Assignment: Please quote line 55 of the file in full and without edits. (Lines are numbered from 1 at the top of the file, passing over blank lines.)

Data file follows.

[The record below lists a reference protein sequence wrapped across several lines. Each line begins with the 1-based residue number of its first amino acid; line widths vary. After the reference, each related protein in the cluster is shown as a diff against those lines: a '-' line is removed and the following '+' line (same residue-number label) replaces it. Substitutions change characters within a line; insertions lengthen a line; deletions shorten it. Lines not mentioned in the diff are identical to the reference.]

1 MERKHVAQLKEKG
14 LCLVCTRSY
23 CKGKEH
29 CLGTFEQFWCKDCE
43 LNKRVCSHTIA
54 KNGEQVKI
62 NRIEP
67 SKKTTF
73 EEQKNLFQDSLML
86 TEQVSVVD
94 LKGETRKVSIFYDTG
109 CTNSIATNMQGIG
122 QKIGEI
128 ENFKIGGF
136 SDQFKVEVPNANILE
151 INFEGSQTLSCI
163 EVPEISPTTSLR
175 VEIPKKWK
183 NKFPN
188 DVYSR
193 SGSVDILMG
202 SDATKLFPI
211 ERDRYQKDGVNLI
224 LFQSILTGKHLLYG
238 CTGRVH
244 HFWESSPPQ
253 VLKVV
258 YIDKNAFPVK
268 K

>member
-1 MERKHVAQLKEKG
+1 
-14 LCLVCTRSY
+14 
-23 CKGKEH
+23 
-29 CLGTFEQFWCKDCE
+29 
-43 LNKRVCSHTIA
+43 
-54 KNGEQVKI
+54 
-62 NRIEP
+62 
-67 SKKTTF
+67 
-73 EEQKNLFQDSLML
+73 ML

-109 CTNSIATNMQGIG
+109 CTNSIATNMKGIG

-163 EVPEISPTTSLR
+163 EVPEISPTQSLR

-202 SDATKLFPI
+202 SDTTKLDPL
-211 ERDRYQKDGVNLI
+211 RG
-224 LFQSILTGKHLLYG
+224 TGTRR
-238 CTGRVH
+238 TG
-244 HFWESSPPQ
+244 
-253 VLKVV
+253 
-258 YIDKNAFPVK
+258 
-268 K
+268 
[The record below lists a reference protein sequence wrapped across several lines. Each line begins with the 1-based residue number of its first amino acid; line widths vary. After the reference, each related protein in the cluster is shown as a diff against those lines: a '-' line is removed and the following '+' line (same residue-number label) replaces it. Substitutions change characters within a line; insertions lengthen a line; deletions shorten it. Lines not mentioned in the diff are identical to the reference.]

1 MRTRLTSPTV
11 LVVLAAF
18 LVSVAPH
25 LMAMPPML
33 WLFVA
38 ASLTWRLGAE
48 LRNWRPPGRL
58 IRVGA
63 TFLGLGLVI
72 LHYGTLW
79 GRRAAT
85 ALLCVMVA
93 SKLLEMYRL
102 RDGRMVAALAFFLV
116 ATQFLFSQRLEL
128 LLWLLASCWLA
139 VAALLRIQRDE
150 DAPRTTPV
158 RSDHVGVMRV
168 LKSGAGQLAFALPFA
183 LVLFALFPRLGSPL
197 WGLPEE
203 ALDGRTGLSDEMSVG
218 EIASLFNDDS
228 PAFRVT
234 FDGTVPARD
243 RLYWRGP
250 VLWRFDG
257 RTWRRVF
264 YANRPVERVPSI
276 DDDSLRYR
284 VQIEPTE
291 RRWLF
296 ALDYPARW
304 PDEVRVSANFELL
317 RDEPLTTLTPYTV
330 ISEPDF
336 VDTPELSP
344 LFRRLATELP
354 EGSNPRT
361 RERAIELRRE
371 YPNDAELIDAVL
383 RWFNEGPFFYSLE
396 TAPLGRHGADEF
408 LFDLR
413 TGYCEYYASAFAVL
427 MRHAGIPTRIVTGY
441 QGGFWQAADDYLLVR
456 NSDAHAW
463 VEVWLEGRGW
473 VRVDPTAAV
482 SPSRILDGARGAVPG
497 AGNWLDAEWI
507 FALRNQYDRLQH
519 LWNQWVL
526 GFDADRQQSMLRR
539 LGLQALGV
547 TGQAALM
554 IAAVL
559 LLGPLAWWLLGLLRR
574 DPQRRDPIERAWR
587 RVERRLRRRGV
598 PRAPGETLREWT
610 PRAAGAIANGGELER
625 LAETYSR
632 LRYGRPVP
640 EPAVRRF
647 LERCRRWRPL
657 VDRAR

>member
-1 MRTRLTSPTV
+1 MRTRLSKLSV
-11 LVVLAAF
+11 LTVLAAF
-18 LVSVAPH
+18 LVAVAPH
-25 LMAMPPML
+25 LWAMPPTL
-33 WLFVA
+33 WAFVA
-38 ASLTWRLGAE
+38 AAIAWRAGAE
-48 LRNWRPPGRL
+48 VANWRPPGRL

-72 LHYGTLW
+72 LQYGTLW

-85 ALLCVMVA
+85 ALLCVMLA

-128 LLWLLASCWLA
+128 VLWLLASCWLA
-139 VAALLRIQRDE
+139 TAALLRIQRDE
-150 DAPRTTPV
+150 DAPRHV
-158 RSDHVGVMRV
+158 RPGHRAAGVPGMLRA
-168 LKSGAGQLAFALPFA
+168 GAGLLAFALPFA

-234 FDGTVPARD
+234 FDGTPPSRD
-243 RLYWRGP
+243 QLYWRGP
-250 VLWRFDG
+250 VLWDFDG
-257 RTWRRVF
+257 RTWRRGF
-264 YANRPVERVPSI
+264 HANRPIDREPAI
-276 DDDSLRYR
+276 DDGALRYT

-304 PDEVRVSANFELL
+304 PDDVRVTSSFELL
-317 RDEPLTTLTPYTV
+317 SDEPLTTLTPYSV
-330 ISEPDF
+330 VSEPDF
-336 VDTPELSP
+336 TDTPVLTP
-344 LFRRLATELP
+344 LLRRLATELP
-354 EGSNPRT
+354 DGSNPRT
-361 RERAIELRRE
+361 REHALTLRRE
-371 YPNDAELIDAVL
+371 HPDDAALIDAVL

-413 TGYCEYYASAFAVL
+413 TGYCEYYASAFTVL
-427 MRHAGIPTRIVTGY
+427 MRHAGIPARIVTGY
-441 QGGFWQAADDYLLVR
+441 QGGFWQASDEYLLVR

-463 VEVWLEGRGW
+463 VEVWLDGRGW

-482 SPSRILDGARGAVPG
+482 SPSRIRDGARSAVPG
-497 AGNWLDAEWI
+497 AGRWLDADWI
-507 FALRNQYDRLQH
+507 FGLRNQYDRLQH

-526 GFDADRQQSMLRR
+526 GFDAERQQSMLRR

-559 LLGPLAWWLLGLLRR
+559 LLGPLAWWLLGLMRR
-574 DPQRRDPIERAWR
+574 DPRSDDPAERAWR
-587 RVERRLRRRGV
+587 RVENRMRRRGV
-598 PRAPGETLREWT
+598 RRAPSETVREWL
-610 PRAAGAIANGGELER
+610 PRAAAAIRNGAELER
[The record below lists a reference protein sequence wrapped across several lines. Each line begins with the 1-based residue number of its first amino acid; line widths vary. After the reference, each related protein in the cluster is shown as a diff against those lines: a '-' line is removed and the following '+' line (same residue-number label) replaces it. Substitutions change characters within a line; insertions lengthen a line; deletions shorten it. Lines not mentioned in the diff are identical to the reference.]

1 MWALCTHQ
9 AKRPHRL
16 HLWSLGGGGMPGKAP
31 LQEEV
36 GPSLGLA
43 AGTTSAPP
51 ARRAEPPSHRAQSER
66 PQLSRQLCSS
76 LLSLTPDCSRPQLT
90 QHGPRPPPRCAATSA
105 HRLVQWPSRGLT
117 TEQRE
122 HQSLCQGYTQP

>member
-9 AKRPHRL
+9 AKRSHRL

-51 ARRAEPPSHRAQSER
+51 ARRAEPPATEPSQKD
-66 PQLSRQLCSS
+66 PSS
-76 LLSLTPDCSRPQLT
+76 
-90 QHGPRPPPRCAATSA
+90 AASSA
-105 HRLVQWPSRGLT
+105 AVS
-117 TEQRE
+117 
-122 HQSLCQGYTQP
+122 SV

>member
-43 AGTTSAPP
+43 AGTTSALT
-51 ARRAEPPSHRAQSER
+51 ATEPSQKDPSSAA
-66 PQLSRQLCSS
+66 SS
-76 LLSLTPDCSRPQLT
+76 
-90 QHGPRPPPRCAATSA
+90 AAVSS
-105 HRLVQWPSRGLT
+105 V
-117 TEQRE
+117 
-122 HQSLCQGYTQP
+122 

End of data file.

+202 SDTTKLDPL